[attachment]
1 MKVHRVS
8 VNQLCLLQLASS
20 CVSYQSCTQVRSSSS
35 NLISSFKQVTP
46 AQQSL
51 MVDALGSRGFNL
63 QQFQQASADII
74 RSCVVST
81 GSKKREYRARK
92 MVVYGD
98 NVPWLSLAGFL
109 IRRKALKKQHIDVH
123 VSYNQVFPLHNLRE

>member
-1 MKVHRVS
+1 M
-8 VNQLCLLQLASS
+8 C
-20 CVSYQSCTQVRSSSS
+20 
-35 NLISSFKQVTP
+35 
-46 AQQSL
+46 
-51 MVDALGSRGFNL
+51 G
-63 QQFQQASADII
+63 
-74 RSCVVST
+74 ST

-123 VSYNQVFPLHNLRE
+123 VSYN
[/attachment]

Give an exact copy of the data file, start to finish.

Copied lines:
1 MKVHRVS
8 VNQLCLLQLASS
20 CVSYQSCTQVRSSSS
35 NLISSFKQVTP
46 AQQSL
51 MVDALGSRGFNL
63 QQFQQASADII
74 RSCVVST
81 GSKKREYRARK
92 MVVYGD
98 NVPWLSLAGFL
109 IRRKALKKQHIDVH
123 VSYNQVFPLHNLRE

>member
-1 MKVHRVS
+1 M
-8 VNQLCLLQLASS
+8 C
-20 CVSYQSCTQVRSSSS
+20 
-35 NLISSFKQVTP
+35 
-46 AQQSL
+46 
-51 MVDALGSRGFNL
+51 G
-63 QQFQQASADII
+63 
-74 RSCVVST
+74 ST

-123 VSYNQVFPLHNLRE
+123 VSYN